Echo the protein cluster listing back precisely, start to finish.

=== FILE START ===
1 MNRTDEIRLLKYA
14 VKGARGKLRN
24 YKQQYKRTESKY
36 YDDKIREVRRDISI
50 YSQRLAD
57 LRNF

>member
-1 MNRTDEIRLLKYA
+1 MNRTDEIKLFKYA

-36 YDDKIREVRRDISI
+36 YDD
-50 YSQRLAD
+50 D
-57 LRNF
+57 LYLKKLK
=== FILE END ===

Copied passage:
1 MNRTDEIRLLKYA
14 VKGARGKLRN
24 YKQQYKRTESKY
36 YDDKIREVRRDISI
50 YSQRLAD
57 LRNF

>member
-1 MNRTDEIRLLKYA
+1 MNRTDEIKLFKYA

-36 YDDKIREVRRDISI
+36 YDD
-50 YSQRLAD
+50 D
-57 LRNF
+57 LYLKKLK